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Comparative and Functional Genomics
Volume 3 (2002), Issue 4, Pages 306-318
Research Article

Heterologous Array Analysis in Pinaceae: Hybridization of Pinus taeda cDNA Arrays with cDNA from Needles and Embryogenic Cultures of P. taeda, P. sylvestris or Picea abies

1Forest Biotechnology Group, Centennial Campus, Box 7247, North Carolina State University, Raleigh, NC 27695, USA
2Department of Forest Genetics, Swedish University of Agricultural Sciences, Box 7027, Uppsala S-750 07, Sweden
3Institute of Paper Science and Technology, Forest Biology Group, 500 10th Street NW, Atlanta, GA 30318, USA
4Bioinformatics Research Center, Centennial Campus, North Carolina State University, Raleigh, NC 27695, USA

Received 4 March 2002; Accepted 14 June 2002

Copyright © 2002 Hindawi Publishing Corporation. This is an open access article distributed under the Creative Commons Attribution License, which permits unrestricted use, distribution, and reproduction in any medium, provided the original work is properly cited.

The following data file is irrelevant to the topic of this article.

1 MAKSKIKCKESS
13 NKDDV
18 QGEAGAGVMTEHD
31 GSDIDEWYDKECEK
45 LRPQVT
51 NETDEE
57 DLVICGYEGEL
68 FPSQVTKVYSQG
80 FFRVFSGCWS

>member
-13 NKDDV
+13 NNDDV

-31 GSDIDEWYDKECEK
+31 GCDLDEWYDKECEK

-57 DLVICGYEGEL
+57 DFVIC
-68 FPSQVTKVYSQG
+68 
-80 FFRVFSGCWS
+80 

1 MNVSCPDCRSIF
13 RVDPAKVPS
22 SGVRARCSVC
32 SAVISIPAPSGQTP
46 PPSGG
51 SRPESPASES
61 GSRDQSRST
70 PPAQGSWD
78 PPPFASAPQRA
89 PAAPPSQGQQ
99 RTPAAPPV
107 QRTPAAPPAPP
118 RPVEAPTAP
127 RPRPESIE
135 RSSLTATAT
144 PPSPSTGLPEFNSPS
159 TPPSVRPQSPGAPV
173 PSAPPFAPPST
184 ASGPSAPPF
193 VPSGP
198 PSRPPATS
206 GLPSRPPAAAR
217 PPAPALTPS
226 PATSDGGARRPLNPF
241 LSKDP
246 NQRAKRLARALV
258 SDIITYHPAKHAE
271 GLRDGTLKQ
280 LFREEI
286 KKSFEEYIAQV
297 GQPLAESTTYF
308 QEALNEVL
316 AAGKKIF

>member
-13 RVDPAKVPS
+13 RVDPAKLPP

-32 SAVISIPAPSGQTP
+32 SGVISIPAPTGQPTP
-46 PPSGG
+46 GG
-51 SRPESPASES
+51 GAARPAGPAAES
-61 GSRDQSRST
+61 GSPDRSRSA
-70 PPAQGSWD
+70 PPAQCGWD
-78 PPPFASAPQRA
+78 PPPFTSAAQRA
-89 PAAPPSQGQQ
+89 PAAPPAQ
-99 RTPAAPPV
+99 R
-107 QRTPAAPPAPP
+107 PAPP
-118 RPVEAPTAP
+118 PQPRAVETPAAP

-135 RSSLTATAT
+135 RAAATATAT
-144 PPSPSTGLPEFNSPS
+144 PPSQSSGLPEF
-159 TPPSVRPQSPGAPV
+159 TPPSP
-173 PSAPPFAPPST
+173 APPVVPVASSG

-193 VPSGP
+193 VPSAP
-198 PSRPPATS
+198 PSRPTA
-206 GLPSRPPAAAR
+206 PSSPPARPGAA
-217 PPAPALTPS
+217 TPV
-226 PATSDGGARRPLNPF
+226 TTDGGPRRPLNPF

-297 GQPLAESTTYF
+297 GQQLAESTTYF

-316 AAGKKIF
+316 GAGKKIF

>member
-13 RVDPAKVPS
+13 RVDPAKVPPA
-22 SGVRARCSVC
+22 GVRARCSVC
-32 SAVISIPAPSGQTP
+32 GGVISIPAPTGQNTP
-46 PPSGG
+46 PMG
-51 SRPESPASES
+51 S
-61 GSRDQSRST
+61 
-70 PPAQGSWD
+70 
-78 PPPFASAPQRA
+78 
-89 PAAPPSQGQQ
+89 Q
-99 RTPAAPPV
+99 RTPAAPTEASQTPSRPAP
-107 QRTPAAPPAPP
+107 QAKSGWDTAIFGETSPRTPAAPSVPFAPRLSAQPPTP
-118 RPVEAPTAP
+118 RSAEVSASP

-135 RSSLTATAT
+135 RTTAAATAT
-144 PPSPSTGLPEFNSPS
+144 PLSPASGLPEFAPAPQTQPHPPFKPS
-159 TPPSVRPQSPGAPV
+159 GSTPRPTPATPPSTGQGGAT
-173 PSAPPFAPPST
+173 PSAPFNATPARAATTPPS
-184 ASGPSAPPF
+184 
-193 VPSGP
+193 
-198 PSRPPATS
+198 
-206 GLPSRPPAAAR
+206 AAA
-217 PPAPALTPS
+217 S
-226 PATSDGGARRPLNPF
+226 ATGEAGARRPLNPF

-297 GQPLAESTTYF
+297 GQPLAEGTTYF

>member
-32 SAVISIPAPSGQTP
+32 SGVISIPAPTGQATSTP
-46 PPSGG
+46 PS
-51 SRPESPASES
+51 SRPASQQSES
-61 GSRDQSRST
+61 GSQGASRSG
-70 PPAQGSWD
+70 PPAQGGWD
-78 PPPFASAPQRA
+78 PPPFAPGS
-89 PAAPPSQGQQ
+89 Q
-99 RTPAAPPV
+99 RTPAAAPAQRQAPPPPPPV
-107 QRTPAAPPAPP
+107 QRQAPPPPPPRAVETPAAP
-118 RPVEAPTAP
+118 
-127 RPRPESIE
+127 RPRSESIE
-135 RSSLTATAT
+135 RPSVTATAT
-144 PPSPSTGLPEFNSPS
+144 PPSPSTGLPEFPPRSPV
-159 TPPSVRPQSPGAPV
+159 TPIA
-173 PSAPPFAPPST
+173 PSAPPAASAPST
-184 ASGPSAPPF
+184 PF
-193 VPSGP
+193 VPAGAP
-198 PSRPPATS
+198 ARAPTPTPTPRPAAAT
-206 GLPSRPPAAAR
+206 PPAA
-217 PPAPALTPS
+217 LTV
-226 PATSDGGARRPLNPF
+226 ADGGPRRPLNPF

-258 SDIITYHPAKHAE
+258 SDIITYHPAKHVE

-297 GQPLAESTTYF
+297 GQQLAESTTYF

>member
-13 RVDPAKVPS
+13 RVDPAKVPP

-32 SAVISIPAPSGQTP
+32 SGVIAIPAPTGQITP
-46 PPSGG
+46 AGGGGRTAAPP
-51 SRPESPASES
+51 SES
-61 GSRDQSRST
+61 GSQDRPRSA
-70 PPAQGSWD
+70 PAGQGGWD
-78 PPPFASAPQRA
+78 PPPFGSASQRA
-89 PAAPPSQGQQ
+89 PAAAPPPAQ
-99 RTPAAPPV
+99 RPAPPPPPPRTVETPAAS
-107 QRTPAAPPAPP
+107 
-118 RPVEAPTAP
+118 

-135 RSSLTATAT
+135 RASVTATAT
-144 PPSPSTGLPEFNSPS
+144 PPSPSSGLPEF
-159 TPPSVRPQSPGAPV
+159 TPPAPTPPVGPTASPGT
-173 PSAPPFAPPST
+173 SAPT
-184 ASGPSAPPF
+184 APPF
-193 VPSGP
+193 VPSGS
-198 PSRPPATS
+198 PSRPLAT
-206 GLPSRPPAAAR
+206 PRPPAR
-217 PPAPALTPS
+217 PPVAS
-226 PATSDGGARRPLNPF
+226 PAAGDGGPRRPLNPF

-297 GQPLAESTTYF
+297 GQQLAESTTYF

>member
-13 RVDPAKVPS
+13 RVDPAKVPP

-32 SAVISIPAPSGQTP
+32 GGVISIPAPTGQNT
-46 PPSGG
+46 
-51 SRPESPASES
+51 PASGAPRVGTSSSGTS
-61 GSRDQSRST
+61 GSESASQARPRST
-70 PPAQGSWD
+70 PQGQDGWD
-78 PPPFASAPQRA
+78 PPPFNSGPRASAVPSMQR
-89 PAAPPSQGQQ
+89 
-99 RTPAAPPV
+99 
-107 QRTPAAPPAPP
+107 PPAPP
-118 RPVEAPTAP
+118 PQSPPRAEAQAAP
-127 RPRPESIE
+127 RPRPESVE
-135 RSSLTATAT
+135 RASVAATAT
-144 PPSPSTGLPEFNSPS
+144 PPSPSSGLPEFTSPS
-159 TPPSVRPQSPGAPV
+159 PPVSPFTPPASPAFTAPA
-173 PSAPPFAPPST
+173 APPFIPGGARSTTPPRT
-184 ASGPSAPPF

Hybridization of labelled cDNA from various cell types with high-density arrays of expressed sequence tags is a powerful technique for investigating gene expression. Few conifer cDNA libraries have been sequenced. Because of the high level of sequence conservation between Pinus and Picea we have investigated the use of arrays from one genus for studies of gene expression in the other. The partial cDNAs from 384 identifiable genes expressed in differentiating xylem of Pinus taeda were printed on nylon membranes in randomized replicates. These were hybridized with labelled cDNA from needles or embryogenic cultures of Pinus taeda, P. sylvestris and Picea abies, and with labelled cDNA from leaves of Nicotiana tabacum. The Spearman correlation of gene expression for pairs of conifer species was high for needles (r2 = 0.78 − 0.86), and somewhat lower for embryogenic cultures (r2 = 0.68 − 0.83). The correlation of gene expression for tobacco leaves and needles of each of the three conifer species was lower but sufficiently high (r2 = 0.52 − 0.63) to suggest that many partial gene sequences are conserved in angiosperms and gymnosperms. Heterologous probing was further used to identify tissue-specific gene expression over species boundaries. To evaluate the significance of differences in gene expression, conventional parametric tests were compared with permutation tests after four methods of normalization. Permutation tests after Z-normalization provide the highest degree of discrimination but may enhance the probability of type I errors. It is concluded that arrays of cDNA from loblolly pine are useful for studies of gene expression in other pines or spruces.